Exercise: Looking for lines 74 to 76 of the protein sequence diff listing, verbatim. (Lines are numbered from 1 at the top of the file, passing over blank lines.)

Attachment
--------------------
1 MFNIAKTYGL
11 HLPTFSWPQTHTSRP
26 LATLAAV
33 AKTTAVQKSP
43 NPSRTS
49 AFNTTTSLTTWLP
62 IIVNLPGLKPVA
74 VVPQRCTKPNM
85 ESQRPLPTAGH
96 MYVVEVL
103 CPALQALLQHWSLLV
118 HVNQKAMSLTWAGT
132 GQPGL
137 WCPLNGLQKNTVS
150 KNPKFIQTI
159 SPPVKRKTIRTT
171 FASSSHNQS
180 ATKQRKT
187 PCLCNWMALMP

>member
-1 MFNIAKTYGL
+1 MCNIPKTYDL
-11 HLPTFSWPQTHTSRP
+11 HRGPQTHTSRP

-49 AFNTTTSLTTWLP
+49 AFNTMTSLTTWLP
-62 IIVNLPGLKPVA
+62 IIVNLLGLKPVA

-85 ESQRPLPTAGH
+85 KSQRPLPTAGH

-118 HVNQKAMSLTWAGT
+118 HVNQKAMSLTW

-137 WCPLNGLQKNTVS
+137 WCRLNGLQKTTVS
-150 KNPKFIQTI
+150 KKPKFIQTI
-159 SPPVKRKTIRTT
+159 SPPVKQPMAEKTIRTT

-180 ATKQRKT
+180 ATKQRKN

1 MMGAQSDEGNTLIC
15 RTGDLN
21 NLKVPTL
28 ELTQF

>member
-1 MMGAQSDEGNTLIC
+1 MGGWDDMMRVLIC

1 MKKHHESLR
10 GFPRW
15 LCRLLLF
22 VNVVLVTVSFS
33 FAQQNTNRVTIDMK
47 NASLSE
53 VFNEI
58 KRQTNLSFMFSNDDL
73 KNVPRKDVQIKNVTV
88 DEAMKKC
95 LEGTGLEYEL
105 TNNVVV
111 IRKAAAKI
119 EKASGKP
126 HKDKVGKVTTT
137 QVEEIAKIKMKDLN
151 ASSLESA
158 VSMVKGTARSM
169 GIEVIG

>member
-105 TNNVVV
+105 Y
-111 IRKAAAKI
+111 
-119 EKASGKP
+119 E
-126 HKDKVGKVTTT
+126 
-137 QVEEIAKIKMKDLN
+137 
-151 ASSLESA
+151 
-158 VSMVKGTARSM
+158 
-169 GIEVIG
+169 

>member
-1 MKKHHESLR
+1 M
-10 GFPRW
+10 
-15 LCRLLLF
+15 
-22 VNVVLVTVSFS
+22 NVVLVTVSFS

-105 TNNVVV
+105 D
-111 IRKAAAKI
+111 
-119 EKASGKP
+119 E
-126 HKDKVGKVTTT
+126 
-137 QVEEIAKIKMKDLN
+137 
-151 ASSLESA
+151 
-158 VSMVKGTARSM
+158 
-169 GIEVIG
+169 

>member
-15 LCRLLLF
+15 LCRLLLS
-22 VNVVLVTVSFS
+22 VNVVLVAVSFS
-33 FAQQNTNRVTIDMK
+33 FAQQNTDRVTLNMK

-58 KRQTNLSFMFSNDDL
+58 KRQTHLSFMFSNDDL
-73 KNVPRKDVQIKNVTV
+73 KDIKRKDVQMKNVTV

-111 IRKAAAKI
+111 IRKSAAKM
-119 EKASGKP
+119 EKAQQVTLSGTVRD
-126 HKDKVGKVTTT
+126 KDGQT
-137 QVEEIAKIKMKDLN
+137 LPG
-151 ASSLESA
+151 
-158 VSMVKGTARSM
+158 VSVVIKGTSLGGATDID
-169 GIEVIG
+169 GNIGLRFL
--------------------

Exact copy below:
-126 HKDKVGKVTTT
+126 
-137 QVEEIAKIKMKDLN